CHARTS: Investors are bailing out of bonds and buying equities

Photo by Francois Nel/Getty Images

The financial market ructions of early 2016 scared global investors into bonds and away from equities. That saw almost $200 billion flow into global bonds and around $160 billion exit global stocks.

That trend has now reversed – with gusto.

Sean Darby, the Hong Kong-based chief global equity strategist for Jefferies, said in a note today that even though bond yields have found some temporary stability, investors continue to switch out of bonds (-US$8.6bn) into equities (US$5.2bn).

Naturally the US is the major beneficiary, but Darby suggests this is a global sector rotation not just a US story noting that the stock markets of Europe and Japan, along with the US are “the favoured destinations” for capital flows.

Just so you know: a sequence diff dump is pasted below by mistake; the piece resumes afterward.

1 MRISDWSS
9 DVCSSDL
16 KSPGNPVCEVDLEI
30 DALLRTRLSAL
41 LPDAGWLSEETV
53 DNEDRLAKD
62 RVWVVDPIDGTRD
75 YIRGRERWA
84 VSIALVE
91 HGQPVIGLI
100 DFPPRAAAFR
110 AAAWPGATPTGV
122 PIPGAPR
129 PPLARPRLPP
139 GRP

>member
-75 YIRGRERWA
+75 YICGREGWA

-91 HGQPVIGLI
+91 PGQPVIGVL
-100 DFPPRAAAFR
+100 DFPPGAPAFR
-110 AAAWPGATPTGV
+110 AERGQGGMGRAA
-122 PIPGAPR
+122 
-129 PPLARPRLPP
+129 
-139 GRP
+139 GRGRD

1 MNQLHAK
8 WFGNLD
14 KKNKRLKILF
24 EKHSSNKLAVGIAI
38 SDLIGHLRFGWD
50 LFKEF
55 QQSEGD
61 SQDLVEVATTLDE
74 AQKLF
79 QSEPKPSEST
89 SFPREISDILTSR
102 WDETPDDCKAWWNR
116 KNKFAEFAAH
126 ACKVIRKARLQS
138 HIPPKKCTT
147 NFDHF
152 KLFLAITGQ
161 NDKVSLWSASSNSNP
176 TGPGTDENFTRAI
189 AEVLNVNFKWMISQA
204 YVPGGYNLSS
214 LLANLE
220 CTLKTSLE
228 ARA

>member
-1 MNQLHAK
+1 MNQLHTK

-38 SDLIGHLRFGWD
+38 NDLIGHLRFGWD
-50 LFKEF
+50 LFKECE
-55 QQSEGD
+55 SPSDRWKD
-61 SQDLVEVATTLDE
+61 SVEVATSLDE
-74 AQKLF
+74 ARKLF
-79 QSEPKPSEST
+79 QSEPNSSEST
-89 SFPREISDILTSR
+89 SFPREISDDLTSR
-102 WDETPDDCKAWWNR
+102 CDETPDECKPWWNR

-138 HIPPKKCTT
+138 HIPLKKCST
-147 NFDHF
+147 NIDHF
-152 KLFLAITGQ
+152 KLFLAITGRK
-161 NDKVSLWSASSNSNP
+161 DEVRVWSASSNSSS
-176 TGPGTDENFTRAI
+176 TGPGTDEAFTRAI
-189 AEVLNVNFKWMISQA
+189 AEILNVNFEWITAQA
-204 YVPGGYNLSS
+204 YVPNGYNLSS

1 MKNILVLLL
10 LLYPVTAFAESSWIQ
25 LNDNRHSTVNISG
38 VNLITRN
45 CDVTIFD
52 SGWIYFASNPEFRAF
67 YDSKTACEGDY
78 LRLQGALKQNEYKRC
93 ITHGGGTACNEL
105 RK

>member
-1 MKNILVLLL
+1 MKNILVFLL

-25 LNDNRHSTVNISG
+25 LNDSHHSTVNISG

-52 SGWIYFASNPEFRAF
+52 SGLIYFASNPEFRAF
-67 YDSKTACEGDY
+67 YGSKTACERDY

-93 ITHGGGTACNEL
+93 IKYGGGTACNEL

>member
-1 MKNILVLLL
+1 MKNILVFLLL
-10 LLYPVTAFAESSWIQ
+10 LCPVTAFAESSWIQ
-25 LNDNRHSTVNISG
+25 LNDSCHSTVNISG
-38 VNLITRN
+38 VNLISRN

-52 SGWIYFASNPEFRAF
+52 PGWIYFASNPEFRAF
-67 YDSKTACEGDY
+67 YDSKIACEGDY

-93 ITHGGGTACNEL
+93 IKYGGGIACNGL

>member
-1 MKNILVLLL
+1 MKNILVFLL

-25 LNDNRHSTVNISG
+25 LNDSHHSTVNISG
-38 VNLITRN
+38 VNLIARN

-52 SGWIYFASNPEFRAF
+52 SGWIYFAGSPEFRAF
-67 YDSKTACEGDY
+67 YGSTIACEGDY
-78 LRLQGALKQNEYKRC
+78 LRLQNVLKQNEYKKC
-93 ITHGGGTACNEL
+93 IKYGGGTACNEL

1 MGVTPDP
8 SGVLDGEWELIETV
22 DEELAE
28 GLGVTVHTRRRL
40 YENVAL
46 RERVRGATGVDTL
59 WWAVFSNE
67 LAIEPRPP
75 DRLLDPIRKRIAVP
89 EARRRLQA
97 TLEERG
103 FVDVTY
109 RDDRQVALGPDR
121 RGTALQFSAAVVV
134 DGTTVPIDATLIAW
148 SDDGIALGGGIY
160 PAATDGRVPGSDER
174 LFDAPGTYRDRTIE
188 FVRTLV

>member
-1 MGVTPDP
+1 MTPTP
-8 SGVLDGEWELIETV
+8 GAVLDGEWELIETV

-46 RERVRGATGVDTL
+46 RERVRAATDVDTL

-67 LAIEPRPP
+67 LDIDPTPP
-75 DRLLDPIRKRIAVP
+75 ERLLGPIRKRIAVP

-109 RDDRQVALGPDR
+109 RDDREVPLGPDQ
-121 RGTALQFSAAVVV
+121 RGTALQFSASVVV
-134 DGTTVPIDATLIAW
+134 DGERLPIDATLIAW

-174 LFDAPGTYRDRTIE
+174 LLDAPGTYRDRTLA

Bond and Stock Flows (Source: Jeffries)

But Darby says it’s not likely to be all plain sailing for US stocks.

“As we have highlighted the S&P 500 stood to benefit from a clean sweep by Trump but the strength of the dollar will act as a brake on earnings. Similarly, higher mortgage rates will act as a ceiling on the housing market unless wages keep growing faster than inflation,” he said.

That US dollar strength is a distortion, pressuring emerging markets and causing central banks in Asia to follow the leads of Mexico and Turkey in raising rates to protect their currency.

And Darby said he’s wary that “the current shake-out in fixed income is not over”. His summation for the outlook ahead is long stocks, short bonds, and wary of emerging markets.

“If indeed the US is set for a high fiscally led policy the nominal yields ought to reflect nominal GDP, 3% plus does not appear in the price. We continue to recommend owning equities with a high correlation to US break even inflation rates. We are cautious towards EM,” he wrote.

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